“In China, young women are facing a lot of things already,” said Vogue’s Cheung. “In the office, they have office politics; at home, they have relationship problems; society is changing rapidly, they’re trying to keep up. Vogue is not here to remind people about the harsh reality every day. It’s really for a young girl to sit down and read Vogue and dream a little bit and think, ‘Maybe I can become better.'”
Like most of China’s international titles, the magazine combines content from sister publications abroad (in Vogue’s case, fashion shoots from photographers like David Slijper and Terry Tsiolas) with local elements (a spread on leading Chinese designers). Industry watchers say they hope Vogue’s arrival will help shake things up in a marketplace where most women’s magazines are virtually indistinguishable on the newsstand. “To be different is easy,” said Cheung. “To be different and still sell well, that’s the challenge.”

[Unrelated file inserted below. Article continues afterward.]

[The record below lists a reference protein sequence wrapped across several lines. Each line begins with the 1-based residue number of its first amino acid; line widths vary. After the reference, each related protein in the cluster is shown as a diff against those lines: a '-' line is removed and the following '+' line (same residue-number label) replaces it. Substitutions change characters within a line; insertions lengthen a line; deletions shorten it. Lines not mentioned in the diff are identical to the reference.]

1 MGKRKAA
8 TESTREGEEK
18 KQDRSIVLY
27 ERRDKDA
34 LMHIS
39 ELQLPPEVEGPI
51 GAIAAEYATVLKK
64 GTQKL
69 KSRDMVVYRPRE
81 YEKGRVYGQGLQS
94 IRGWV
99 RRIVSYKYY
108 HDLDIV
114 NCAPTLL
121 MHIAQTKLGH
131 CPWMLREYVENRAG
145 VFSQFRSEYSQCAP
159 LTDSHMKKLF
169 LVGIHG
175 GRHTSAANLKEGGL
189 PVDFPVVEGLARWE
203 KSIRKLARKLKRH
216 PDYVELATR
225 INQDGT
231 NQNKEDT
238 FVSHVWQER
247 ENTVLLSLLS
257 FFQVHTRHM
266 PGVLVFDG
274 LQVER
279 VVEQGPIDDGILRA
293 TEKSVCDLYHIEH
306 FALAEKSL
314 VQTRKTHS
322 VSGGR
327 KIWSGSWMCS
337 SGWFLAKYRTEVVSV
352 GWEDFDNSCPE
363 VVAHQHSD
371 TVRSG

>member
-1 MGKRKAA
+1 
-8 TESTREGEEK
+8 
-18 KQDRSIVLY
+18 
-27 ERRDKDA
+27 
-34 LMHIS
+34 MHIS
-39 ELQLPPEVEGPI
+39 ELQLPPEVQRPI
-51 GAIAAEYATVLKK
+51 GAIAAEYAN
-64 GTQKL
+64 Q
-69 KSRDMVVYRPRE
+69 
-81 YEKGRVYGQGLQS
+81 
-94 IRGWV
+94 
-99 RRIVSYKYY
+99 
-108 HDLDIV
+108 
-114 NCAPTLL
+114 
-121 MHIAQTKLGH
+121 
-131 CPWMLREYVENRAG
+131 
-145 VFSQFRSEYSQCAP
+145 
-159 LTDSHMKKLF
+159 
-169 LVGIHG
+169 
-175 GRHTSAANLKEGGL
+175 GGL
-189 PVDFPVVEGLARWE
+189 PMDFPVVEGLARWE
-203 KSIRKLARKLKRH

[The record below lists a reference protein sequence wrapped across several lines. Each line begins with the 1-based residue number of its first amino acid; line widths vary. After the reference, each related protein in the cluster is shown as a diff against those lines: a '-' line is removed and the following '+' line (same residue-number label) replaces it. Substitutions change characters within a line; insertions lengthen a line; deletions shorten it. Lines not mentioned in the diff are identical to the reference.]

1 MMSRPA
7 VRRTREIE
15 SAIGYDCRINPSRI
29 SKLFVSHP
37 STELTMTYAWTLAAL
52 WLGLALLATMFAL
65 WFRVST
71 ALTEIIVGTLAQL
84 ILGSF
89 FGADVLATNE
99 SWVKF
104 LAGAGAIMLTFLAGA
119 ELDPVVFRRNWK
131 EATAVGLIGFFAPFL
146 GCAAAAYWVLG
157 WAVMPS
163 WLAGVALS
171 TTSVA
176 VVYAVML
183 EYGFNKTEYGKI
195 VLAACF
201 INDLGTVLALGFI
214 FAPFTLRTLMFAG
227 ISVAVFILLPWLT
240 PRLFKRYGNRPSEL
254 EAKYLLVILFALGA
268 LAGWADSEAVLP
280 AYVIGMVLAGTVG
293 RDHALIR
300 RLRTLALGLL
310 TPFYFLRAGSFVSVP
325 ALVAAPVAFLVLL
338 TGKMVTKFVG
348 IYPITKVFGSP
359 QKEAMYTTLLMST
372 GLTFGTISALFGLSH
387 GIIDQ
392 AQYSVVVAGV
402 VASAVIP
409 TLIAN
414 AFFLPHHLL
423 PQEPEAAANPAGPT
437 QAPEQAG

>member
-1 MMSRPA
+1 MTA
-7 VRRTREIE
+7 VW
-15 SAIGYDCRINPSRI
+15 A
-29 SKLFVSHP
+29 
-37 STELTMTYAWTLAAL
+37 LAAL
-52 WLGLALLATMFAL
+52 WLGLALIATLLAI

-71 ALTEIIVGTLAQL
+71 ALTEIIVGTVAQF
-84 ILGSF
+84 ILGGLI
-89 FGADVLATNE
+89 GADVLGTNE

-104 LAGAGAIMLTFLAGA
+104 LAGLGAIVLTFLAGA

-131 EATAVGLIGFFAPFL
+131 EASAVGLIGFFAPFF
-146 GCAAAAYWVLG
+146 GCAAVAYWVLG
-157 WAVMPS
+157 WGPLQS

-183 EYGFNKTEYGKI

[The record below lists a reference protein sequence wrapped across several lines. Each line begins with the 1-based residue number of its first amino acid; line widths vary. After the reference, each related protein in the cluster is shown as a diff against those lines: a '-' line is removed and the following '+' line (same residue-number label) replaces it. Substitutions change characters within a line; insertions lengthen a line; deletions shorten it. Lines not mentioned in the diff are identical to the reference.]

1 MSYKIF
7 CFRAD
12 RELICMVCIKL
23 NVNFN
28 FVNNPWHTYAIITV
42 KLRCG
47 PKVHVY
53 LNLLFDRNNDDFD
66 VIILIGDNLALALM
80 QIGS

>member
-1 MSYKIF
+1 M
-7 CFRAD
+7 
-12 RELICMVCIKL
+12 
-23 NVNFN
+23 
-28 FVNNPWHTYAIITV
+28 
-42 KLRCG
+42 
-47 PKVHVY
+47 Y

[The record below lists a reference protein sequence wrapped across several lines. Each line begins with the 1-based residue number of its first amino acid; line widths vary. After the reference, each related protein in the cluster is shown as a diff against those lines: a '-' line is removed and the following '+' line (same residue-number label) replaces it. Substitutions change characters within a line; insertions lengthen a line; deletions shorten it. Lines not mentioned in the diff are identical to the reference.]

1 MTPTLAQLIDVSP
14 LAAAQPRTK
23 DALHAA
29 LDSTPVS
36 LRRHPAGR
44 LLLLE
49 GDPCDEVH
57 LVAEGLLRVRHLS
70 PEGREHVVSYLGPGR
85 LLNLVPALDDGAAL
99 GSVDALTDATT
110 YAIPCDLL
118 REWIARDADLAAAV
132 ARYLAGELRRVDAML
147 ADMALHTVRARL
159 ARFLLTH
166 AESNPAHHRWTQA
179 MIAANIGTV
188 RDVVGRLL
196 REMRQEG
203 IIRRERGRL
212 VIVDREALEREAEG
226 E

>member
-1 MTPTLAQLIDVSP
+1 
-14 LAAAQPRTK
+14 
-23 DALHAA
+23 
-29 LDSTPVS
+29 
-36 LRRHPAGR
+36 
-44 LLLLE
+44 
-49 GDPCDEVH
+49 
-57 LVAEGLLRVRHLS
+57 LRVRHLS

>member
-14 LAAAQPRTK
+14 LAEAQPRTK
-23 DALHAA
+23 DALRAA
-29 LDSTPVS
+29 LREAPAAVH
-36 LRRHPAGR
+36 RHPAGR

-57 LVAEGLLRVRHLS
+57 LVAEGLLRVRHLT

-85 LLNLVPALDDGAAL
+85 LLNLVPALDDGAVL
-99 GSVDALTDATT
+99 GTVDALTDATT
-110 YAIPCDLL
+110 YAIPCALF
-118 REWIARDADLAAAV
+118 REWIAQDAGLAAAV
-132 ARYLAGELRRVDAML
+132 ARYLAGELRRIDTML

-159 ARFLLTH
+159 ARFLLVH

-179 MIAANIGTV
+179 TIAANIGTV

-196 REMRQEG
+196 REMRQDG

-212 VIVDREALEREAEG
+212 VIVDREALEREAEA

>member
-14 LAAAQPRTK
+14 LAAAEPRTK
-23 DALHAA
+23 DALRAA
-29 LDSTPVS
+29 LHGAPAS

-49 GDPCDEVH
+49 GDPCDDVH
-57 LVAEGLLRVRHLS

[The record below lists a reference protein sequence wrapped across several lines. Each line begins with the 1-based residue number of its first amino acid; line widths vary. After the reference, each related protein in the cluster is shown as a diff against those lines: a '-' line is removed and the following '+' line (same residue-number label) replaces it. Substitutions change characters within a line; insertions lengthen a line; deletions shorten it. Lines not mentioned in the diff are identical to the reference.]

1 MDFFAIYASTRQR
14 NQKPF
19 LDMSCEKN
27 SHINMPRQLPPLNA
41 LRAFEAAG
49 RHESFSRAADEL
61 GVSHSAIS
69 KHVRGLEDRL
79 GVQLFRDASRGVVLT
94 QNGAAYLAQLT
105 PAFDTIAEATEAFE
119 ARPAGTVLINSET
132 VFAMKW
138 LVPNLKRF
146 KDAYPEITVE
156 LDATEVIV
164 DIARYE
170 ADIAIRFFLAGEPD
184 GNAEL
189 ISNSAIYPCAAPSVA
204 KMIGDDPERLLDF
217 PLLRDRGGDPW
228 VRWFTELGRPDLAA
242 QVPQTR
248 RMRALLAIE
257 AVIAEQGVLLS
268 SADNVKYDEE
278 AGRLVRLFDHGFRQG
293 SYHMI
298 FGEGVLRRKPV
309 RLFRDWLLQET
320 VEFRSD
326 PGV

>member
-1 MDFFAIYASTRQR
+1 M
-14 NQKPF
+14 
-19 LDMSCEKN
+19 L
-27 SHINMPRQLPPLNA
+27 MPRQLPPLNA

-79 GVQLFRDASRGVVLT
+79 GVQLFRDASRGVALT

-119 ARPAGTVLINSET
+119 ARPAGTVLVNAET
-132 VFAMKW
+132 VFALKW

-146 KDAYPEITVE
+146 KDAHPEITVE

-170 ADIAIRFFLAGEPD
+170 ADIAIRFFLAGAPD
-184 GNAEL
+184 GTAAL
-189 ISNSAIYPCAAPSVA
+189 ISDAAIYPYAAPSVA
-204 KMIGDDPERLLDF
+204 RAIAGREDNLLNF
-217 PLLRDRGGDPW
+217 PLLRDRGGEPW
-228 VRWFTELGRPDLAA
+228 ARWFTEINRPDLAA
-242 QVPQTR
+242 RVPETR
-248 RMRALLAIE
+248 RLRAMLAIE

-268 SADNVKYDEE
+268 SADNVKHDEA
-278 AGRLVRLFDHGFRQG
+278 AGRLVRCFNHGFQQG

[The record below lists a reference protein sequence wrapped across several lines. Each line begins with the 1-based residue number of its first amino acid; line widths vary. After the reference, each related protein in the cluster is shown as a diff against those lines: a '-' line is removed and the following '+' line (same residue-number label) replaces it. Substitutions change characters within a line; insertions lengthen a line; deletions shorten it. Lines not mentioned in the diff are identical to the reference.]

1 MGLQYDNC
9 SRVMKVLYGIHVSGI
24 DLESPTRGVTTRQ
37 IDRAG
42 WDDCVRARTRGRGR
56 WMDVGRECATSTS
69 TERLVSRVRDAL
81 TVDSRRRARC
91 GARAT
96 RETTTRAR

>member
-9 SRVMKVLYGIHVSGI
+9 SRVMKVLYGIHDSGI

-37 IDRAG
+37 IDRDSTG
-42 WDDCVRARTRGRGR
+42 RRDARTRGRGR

Already, there are signs of change: Elle, which has been publishing on the Mainland since 1989, recently put out a television ad to help increase its visibility. It’s believed to be the first TV promotion for a magazine in China.
“This has been a market where you have to please advertisers, not readers,” said Liu. “I think Vogue’s launch has the potential to change the industry. Its competitors are now going to be forced to do something to differentiate themselves … They may not be able to compete with Vogue’s budget, but they will start to look at what they can do better.”